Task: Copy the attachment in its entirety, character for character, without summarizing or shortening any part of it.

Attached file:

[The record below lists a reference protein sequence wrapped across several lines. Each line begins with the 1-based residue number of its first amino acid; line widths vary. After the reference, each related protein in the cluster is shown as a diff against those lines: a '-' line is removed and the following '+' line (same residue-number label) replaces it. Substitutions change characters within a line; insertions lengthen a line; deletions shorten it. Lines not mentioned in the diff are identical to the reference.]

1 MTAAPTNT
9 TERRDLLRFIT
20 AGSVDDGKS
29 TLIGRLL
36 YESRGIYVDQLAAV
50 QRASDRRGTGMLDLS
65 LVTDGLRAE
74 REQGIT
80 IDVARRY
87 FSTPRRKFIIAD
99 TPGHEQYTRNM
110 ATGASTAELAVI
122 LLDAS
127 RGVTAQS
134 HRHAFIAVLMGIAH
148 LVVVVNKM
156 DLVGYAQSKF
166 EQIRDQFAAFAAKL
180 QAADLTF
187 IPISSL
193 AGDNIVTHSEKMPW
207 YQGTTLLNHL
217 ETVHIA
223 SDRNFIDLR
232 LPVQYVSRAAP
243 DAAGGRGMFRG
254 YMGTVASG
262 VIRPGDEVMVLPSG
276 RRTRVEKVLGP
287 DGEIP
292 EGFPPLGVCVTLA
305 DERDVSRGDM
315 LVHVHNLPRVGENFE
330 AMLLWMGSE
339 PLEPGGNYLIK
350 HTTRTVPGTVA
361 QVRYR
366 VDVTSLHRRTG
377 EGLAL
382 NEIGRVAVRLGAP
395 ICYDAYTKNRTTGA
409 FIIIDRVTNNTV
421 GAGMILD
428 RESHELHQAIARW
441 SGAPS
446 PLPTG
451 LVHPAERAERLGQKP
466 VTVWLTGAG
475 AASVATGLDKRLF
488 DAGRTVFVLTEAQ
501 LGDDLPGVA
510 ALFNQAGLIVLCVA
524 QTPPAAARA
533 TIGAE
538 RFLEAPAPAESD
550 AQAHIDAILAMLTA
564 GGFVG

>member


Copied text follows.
[The record below lists a reference protein sequence wrapped across several lines. Each line begins with the 1-based residue number of its first amino acid; line widths vary. After the reference, each related protein in the cluster is shown as a diff against those lines: a '-' line is removed and the following '+' line (same residue-number label) replaces it. Substitutions change characters within a line; insertions lengthen a line; deletions shorten it. Lines not mentioned in the diff are identical to the reference.]

1 MTAAPTNT
9 TERRDLLRFIT
20 AGSVDDGKS
29 TLIGRLL
36 YESRGIYVDQLAAV
50 QRASDRRGTGMLDLS
65 LVTDGLRAE
74 REQGIT
80 IDVARRY
87 FSTPRRKFIIAD
99 TPGHEQYTRNM
110 ATGASTAELAVI
122 LLDAS
127 RGVTAQS
134 HRHAFIAVLMGIAH
148 LVVVVNKM
156 DLVGYAQSKF
166 EQIRDQFAAFAAKL
180 QAADLTF
187 IPISSL
193 AGDNIVTHSEKMPW
207 YQGTTLLNHL
217 ETVHIA
223 SDRNFIDLR
232 LPVQYVSRAAP
243 DAAGGRGMFRG
254 YMGTVASG
262 VIRPGDEVMVLPSG
276 RRTRVEKVLGP
287 DGEIP
292 EGFPPLGVCVTLA
305 DERDVSRGDM
315 LVHVHNLPRVGENFE
330 AMLLWMGSE
339 PLEPGGNYLIK
350 HTTRTVPGTVA
361 QVRYR
366 VDVTSLHRRTG
377 EGLAL
382 NEIGRVAVRLGAP
395 ICYDAYTKNRTTGA
409 FIIIDRVTNNTV
421 GAGMILD
428 RESHELHQAIARW
441 SGAPS
446 PLPTG
451 LVHPAERAERLGQKP
466 VTVWLTGAG
475 AASVATGLDKRLF
488 DAGRTVFVLTEAQ
501 LGDDLPGVA
510 ALFNQAGLIVLCVA
524 QTPPAAARA
533 TIGAE
538 RFLEAPAPAESD
550 AQAHIDAILAMLTA
564 GGFVG

>member